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Seven young scientists en route to Montreal

Regional science fair names top projects

Collège Notre-Dame student Patrick Trottier, 17, will be going to the Canada-Wide Science Fair for the second year in a row.

He earned the right with his latest science project, The Ultimate Computer Team. Essentially, it revolved around having people connected to one server, all sharing computing power to perform whatever task they need to accomplish.

“The goal is to share information,” he said on Saturday, during the 47th annual Sudbury Regional Science Fair. 

“One computer can solve a problem in X-amount of time, two computers might be able to solve in half of X, and three computers might be able to solve it even faster. The idea is to get people connected to one common goal, which would allow us to solve problems faster and for less cost. No one uses the full power of their computer, so why can't it be spent elsewhere, like helping a scientist do research, or anyone who needs that extra computing power.” 

His project claimed the top spot in the computer sciences division. Trottier is among a group of seven students who will attend the Canada-Wide Science Fair, taking place this year in Montreal, Que., from May 14-21.

“There were at least 400 projects there last year,” he said. “It's a full week of fun. You get to talk and hang out with people who are all their for the same thing. It's the best experience I've had.”

This year's regional science fair featured 62 projects and 94 participants. More than 60 judges critiqued the students and their projects, all of whom were vying for 36 regular awards and 44 special awards.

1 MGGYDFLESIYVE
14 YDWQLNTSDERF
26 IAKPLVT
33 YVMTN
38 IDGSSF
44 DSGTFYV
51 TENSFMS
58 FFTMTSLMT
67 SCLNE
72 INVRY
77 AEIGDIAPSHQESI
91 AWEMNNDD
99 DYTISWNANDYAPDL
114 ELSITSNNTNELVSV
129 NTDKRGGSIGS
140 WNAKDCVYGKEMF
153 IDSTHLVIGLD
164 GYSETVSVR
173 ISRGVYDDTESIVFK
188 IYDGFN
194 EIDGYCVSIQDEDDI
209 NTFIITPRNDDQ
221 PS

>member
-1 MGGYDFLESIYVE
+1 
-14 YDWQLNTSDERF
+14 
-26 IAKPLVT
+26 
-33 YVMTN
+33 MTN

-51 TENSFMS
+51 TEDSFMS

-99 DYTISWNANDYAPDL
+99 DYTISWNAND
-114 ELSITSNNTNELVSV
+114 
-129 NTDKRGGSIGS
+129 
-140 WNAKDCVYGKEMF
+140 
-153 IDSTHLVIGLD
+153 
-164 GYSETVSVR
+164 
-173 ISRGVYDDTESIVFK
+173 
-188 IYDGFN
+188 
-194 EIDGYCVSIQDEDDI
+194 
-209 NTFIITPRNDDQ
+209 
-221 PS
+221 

“The science fair is a great event where students can share their work with professional scientists and the general public,” said Nicole Chiasson, president of the Sudbury Regional Science Fair Committee. “It is wonderful that such an event can get students thinking about the world around them and at the same time let them have fun with science.”

For the second year, the Sudbury Regional Science Fair Committee also presented an award recognizing a teacher for excellence in science. Nominated by school principal Paul Dupont, Dean MacDonald, of R.L. Beattie Public School, was recognized for his strong passion for teaching science, for his extensive involvement with science fair projects in his school and for his dedication in helping students succeed at their science fair project.

Since its inception in 1969, approximately 4,600 students have participated at the regional science fair level and 272 students have had all expense paid trips to the Canada-Wide Science Fair.

Following is the list of winning young scientists and their project who will represent Sudbury at the Canada-wide Science Fair:

The Effect of Worms on the Decomposition of Food Waste
Eran Bursey
MacLeod Public School

No More Dehydration, Use Solar Desalination
Kaylee Kruk
Marymount Academy

Déterminer si l'endroit où le ballon est frappé fait une différence dans la distance voyager? (Does a ball travel farther depending on where it's hit?)
Luc Couture
Collège Notre-Dame

Don't Waste Waste Water
Nethra Wickramasinghe
MacLeod Public School

Ethanol: Heating Things Up
Mariam Alaeddine
Lo-Ellen Park Secondary School

L'ultime équipe informatique
Patrick Trottier
College Notre Dame

Best-in-Fair Project:
Oscar Sorting: Sorting the Waste Stream
Brendon Matusch
Sudbury Christian Academy


Arron Pickard

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